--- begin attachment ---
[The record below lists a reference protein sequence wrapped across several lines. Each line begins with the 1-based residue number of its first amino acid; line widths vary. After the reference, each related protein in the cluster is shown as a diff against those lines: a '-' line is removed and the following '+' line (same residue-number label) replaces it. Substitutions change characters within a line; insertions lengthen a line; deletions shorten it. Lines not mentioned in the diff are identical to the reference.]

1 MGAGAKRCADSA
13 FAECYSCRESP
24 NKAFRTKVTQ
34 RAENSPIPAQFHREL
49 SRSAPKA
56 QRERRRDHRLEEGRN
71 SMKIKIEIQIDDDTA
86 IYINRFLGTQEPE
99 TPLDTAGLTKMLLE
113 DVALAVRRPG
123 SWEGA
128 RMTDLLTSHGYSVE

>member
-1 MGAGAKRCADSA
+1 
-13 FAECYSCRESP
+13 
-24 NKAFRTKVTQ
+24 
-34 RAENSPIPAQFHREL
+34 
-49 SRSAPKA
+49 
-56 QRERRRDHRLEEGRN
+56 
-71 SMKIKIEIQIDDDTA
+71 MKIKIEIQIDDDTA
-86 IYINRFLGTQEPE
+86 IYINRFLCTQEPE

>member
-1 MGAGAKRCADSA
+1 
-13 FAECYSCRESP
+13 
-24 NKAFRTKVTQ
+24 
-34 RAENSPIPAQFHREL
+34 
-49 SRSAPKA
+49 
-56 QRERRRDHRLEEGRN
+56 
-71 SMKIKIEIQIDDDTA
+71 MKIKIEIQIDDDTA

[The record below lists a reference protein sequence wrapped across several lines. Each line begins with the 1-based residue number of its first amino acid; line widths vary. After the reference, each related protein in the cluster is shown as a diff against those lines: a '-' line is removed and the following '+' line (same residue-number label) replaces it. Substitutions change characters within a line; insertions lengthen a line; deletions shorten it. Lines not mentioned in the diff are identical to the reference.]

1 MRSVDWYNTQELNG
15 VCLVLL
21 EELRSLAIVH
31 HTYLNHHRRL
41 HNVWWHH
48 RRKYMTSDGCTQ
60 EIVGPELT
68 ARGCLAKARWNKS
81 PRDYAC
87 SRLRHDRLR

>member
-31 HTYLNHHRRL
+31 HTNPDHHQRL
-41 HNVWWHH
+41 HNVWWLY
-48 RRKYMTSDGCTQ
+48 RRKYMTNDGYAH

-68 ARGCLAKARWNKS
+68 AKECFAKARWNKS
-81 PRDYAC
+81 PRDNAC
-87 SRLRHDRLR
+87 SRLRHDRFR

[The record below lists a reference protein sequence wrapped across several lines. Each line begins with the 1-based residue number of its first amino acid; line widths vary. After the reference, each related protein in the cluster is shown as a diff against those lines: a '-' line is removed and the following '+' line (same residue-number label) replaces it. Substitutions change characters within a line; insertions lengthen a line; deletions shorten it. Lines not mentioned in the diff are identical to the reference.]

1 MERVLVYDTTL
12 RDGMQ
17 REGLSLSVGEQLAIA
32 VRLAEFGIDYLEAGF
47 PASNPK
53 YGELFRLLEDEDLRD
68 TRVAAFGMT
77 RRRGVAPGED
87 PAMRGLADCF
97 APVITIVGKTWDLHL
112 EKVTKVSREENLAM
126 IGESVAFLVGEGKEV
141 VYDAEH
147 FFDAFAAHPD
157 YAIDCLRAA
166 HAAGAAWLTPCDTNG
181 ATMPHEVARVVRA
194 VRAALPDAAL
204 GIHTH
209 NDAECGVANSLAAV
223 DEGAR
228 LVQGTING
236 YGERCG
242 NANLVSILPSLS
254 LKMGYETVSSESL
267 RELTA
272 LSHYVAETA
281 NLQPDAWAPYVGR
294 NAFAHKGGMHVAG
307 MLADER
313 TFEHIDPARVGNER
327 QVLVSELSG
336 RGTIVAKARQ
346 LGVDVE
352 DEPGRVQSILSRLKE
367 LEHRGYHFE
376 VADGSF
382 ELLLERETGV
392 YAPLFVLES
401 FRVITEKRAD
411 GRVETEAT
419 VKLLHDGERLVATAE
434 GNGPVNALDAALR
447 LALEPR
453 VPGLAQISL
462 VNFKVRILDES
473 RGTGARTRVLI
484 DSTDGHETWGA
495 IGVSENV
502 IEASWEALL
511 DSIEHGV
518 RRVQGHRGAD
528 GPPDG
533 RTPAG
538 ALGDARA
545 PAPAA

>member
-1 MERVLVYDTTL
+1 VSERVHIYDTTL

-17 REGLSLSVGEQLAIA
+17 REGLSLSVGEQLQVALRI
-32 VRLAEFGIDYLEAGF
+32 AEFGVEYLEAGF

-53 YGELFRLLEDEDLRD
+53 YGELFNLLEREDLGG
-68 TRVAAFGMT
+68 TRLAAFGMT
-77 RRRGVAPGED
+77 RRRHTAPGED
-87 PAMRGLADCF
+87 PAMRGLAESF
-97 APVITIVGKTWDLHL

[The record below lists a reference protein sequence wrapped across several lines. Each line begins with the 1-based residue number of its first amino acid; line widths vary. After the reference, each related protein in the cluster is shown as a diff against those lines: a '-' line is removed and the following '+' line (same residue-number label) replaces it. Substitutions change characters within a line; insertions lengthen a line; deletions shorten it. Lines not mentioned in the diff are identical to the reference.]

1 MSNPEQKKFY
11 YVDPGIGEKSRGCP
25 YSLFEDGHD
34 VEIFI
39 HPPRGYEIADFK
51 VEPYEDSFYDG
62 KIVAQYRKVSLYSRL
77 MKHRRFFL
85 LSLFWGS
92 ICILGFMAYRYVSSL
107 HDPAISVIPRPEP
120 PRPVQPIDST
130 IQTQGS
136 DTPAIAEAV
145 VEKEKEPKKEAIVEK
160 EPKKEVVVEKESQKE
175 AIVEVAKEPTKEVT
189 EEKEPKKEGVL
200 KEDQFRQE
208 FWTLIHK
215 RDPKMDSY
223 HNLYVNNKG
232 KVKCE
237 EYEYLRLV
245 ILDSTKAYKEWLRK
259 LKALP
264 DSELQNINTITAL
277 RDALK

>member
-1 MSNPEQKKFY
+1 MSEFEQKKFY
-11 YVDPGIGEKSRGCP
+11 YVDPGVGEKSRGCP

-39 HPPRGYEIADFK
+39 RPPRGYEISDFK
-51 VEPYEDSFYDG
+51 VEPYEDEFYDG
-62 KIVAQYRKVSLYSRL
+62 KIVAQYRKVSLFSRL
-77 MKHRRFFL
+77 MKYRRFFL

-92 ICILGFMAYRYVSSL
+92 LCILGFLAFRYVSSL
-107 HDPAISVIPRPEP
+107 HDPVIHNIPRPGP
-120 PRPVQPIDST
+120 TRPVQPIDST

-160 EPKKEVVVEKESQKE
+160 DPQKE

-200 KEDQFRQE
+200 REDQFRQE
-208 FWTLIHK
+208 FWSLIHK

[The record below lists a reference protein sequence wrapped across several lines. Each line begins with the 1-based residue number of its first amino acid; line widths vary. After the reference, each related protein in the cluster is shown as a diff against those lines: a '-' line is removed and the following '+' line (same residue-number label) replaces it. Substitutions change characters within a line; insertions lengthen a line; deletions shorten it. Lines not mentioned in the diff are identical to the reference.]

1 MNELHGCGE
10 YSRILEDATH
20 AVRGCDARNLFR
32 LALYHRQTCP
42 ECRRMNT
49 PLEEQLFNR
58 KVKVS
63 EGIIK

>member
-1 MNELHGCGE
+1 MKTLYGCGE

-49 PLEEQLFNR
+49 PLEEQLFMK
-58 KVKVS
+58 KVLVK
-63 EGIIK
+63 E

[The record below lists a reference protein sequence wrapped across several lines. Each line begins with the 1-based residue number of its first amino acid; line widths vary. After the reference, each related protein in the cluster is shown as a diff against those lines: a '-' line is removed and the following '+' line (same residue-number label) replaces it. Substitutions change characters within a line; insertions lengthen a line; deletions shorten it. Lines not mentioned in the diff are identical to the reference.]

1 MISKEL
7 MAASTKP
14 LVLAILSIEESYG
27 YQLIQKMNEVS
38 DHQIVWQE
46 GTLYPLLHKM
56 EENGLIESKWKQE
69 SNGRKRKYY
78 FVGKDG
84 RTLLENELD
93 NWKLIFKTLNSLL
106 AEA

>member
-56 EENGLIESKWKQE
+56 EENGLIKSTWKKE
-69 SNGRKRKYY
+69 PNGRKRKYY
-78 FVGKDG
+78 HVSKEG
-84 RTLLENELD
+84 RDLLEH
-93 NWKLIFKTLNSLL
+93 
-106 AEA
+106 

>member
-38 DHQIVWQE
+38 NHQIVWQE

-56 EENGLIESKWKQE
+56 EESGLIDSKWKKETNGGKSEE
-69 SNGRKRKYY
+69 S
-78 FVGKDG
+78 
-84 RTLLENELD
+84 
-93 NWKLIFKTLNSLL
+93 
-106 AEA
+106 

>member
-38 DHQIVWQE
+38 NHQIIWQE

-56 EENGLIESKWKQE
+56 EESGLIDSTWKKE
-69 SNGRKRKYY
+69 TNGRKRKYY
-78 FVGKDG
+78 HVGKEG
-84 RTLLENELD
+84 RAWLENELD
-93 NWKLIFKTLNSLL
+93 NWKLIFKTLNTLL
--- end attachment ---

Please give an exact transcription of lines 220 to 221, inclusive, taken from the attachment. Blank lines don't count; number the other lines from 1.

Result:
38 DHQIVWQE
46 GTLYPLLHKM